Santa Monica

Janis Provisor

Goldeen Gallery

Janis Provisor infuses an edgy, nervous quality into her new paintings that counterpoints their seductive beauty. Although these works might be read as lush, elegant abstractions, their imagery recalls thorny landscapes of thick, leafless brambles. With their mixture of oil paint and metal leaf—gold, silver, or copper—Provisor’s paintings bring to mind the memory of Byzantine murals or medieval manuscripts. In contrast to traditional painting’s illusionistic depth and perspective, her images play along the surface, like shimmering reflections on water that remain visually impenetrable. Interspersed with the metal leaf, passages of oil paint act as windows; through these, we peer into what seem to be entrances to space in the pictures.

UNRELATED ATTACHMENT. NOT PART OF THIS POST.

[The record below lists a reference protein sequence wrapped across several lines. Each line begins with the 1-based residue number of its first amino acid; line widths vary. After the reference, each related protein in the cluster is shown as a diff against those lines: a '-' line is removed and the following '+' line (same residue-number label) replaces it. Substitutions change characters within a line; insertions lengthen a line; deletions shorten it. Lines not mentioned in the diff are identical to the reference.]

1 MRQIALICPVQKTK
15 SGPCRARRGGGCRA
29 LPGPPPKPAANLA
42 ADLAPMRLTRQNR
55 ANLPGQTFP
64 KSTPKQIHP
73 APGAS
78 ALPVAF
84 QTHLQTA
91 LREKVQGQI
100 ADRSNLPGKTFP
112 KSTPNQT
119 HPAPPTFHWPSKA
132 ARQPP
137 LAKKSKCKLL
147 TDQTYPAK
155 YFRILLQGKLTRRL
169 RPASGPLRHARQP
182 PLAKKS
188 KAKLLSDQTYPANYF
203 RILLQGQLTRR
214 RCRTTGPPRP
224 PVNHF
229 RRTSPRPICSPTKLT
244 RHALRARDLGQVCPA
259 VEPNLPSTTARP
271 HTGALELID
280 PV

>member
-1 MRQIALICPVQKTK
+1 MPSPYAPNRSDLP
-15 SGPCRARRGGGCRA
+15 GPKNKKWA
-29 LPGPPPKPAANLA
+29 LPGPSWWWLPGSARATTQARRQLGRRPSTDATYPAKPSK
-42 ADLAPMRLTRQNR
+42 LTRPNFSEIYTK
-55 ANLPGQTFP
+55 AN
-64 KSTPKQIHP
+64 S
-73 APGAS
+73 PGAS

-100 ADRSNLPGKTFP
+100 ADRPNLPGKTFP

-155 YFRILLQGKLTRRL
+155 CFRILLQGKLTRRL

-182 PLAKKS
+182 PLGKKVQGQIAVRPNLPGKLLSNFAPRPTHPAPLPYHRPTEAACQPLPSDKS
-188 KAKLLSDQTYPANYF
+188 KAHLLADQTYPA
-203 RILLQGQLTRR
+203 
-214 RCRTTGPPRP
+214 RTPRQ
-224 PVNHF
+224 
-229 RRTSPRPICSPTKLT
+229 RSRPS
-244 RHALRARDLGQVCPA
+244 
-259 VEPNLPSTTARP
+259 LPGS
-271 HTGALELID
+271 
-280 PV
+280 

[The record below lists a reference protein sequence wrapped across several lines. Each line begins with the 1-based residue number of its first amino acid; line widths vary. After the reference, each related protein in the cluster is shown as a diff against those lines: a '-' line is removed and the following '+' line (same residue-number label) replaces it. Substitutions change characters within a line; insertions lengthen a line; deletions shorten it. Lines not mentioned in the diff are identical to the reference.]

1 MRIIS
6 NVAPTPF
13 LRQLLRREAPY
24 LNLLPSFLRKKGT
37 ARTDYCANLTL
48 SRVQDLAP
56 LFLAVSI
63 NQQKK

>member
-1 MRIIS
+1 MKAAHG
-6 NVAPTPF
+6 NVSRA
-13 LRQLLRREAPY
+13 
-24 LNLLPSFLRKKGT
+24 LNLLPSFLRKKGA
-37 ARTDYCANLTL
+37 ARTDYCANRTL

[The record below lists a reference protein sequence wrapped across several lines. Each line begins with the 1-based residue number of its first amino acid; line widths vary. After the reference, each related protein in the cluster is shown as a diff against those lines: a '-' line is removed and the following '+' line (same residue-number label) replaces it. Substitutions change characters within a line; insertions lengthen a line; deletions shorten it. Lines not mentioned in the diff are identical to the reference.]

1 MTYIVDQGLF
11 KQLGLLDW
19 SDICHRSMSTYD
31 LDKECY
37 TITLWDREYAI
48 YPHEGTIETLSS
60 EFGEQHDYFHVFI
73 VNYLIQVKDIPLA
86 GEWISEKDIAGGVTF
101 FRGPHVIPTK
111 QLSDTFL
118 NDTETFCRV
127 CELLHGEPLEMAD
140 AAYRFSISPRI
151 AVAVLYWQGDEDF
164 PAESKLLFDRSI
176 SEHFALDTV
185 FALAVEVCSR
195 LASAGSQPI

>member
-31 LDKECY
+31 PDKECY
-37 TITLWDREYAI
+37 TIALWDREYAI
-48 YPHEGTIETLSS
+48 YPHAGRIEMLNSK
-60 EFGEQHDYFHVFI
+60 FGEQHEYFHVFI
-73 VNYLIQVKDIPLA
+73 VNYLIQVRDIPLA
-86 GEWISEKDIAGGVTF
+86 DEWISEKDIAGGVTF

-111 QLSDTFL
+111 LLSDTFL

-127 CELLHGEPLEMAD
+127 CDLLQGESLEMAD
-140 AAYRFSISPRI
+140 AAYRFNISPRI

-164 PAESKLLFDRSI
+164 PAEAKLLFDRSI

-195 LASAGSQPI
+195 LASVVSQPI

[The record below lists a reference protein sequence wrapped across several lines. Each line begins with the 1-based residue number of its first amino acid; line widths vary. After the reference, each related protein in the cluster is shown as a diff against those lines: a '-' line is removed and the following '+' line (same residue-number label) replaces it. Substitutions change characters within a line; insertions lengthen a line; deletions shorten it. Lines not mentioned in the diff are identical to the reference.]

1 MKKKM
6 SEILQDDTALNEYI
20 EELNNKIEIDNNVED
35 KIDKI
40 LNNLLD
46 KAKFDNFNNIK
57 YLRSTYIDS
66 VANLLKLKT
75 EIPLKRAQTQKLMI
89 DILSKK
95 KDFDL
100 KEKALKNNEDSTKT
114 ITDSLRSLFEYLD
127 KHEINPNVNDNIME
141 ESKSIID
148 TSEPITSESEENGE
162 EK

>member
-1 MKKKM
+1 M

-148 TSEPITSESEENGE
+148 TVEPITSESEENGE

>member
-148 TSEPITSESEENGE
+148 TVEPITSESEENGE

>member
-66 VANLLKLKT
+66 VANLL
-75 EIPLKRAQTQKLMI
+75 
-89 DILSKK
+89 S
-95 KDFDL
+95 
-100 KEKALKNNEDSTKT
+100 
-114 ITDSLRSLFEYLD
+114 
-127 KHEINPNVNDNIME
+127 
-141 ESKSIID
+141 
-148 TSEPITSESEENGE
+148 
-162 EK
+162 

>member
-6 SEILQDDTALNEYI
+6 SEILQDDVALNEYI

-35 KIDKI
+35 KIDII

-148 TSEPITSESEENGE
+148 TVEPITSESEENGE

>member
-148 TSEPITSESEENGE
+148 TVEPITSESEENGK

In The Nick of Time, 1988, for example, a mixture of black paint and gold leaf looks as if it were brushed across the canvas, a misty curtain of color that

Sign-in to keep reading

Artforum print subscribers have full access to this article. If you are a subscriber, sign in below.

Not registered for artforum.com? Register here.

SUBSCRIBE NOW for only $50 a year—65% off the newsstand price—and get the print magazine plus full online access to this issue and our archive.*

Order the PRINT EDITION of the Summer 1988 issue for $17 or the ONLINE EDITION for $5.99.

* This rate applies to U.S. domestic subscriptions.